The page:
Fugitive Stories

The National Museum, Oslo Norway

Lucie Noel Thune’s sculptural installations are based on objects and materials of everyday life. These may include organic materials such as the wall sculpture From Nothing to Nothing which is configured in a clever system where eggs and metal wire are connected to each other. Primarily she makes use of industrial, mass-produced articles, such as banana split serving containers from a fast food restaurant. The works have strength in the tension from the consumer article to esthetic objects with creation of new meaning.

In the installation Coil, Thune uses movie films as raw materials. Each sculpture consists of one movie. At a distance, they remind you of a wavy mountain ridge landscape, which has finely tuned nuances between black, dark blue and green. When viewing closely, we get the impression of being pulled along in a vortex by the spiral line in the upper edge of the films.

Thune uses Norwegian and English movies that are well known to the public, all of which have been shown in theaters in the western world over the past years. What movie it is, is unimportant. It is the relationship between the private and collective memories that is of interest to Thune. She has assembled clips from many different films into collages as in pictograms consisting of five light boxes. In this way new stories are created and this is how she reinforces the fictitious character of the films. Thune also actively involves the public in the creation of story telling. On the light boxes the public may use magnifying glasses to study each frame on the filmstrip. In this way, the viewers can create their own new narrative.

It is fascinating how Lucie Noel Thune can transform everyday artifacts with no obvious esthetic importance into objects of high artistic quality. Thune has a special feeling for choosing materials and knows how to utilize their potentials. She is very attentive to how the light plays a significant role when viewing the work. In the installation Vermicular Banana Boats, she has used transparent banana split dishes as the basic material. In the assembly of 13,500 dishes we no longer get the impression of the material as transparent; it assumes a saturated, milky-white coloring. In more detailed studies we see how Thune has transformed the edges of the plastic dishes into a jagged transparent surface. The sculpture is configured as a long bulging shape squeezed together on a white square and gives us associations in several directions, from intestines to gigantic caterpillars.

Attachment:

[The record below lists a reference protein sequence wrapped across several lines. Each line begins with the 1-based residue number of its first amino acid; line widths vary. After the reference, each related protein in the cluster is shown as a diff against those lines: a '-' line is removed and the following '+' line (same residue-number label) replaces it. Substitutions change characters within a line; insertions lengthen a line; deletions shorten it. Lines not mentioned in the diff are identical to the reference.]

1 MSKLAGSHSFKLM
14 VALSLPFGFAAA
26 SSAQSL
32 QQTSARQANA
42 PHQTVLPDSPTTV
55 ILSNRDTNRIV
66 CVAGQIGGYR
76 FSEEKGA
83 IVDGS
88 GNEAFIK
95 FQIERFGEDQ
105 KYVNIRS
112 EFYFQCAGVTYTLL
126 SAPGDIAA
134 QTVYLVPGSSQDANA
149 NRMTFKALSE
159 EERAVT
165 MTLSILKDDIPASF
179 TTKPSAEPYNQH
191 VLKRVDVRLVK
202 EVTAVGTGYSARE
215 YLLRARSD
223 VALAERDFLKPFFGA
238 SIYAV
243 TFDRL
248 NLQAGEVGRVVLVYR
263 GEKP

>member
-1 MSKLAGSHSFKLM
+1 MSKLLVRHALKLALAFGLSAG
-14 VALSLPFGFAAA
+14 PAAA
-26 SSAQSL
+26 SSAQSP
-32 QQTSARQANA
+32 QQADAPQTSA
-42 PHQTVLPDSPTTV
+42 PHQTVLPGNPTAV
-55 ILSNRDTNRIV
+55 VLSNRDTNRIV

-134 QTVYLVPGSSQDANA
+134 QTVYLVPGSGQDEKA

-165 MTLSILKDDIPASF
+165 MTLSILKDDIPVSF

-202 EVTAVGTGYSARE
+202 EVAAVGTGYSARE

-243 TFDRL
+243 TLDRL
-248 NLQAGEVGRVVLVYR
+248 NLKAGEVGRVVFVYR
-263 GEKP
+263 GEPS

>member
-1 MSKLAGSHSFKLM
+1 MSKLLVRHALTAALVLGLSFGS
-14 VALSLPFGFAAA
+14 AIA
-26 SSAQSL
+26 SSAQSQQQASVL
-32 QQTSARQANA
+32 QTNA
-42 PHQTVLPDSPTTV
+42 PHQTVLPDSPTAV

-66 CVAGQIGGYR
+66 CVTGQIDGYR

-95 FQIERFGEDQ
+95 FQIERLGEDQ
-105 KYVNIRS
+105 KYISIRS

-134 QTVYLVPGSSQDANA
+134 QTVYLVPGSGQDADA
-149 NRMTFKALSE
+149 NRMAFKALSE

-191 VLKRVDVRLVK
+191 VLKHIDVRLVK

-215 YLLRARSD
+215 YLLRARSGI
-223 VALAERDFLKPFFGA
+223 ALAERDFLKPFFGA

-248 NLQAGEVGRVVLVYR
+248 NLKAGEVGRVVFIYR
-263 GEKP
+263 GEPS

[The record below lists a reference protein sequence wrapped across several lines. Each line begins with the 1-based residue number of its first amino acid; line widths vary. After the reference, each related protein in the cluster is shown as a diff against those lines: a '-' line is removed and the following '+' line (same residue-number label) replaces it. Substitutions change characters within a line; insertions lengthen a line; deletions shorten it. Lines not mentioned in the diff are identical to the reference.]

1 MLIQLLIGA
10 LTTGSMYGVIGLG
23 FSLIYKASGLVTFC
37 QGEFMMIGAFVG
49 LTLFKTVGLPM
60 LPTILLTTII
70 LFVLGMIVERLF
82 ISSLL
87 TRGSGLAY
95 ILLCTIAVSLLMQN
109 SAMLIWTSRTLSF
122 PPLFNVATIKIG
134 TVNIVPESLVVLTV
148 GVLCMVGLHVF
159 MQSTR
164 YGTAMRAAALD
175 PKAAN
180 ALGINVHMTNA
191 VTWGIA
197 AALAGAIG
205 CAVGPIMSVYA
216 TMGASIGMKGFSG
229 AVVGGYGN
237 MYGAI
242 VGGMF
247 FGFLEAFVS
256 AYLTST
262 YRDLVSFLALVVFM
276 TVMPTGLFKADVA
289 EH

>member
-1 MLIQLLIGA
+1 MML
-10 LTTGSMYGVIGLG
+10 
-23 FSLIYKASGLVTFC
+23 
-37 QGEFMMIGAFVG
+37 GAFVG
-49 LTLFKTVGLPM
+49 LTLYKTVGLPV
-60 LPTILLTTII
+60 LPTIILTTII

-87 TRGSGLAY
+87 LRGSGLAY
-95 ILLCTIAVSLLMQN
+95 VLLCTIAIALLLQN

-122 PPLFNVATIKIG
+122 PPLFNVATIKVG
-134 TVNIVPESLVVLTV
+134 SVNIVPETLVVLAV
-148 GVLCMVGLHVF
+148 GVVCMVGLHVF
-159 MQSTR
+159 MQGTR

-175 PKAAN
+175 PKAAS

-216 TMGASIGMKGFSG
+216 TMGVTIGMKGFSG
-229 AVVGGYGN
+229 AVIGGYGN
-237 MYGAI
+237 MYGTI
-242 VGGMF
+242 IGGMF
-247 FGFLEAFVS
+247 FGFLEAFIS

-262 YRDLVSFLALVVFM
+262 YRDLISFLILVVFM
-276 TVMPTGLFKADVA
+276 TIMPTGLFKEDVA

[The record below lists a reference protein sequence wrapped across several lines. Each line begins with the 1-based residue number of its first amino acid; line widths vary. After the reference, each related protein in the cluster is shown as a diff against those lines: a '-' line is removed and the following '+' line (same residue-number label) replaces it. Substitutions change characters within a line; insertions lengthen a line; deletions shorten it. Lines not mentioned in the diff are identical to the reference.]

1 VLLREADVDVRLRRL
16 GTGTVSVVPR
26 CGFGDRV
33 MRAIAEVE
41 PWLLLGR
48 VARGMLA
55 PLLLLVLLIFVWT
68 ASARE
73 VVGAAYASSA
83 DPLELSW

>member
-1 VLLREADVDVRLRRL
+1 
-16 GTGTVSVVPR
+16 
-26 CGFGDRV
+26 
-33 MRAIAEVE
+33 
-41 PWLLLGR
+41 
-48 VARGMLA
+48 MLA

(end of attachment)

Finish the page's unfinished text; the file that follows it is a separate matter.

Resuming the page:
From a detailed examination and adaptation of the basic material, Thune gives the original function of the objects a new life. She presents the commonplace, which is collective experience, and brings it forth to a new level giving it expanded function and meaning.

Eva Klerck Gange. Curator, Collection and Exposition at the National Museum for Art, Architecture and Design. Oslo, Norway.